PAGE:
As always, our London week has flown by and we found ourselves Saturday morning at our last talkback — for SHE STOOPS TO CONQUER. Oliver Goldsmith’s warm-hearted comedy represented a radical departure when it was first produced in 1733. The comedy of the time, known as Sentimental Comedy, was based on the belief that mankind is basically good and that virtue will be rewarded (think the Cosby Show). Goldsmith, an Irishman living in London, believed that these comedies showed the characters “as they were meant to be, not as they are.” His sense that a truer brand of comedy should be grounded in human fallibility has become the accepted basis for most modern comedy dramaturgy.
In the case of the richly produced version at the National Theatre, the director seemed to have lost sight of Goldmith’s aspiration and the result was a lightweight and generally agreeable production that featured a very broad acting style. Also on display was a great deal of the Olivier Theatre’s production magic — revolving, flying, sinking and rising scenery, fog, smoke, a working fireplace, evocative lighting and sensurround sound provided a feast for the eye and ear.
Board Member Gail Perlman followed up the play discussion with a recap of last November’s Drama for Dinner event before inviting the group to participate as either hosts or guests for the 2012 version. Byam Stevens gave a preview of the 2012 Summer season — four plays on the theme of UNCOMMON LOVE STORIES, before yielding the stage to an unexpected but very witty musical appreciation of the 2012 London Theatre Tour delivered John Joelson.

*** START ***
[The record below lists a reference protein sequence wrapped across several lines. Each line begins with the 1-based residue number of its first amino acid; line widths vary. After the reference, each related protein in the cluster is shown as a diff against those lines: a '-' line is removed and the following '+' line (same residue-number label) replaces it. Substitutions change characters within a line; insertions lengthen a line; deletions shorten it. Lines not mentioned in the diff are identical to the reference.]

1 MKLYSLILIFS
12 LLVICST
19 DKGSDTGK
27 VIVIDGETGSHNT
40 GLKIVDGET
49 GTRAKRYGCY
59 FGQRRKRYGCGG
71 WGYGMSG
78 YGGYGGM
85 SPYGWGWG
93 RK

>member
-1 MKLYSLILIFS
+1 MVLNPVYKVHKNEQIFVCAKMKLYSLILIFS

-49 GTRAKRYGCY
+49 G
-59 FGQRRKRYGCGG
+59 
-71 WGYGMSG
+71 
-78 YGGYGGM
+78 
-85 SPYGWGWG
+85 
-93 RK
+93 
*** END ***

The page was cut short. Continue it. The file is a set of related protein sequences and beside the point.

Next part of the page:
The balance of Saturday was open, so we dispersed in various directions, with people headed to Cambridge by train, to the West End by tube and bus (many heading for MATILDA, the musical that has garnered 10 Olivier Award Nominations), and on foot to Marylebone’s Wallace Collection — a wonderful gallery featuring a multitude of paintings and one of the world’s foremost collections of armor. As the week opened with THE MADNESS OF GEORGE III, it was a fitting way to end the week with the knowledge that David Haig had, indeed, been nominated for an Olivier Award for Best Actor.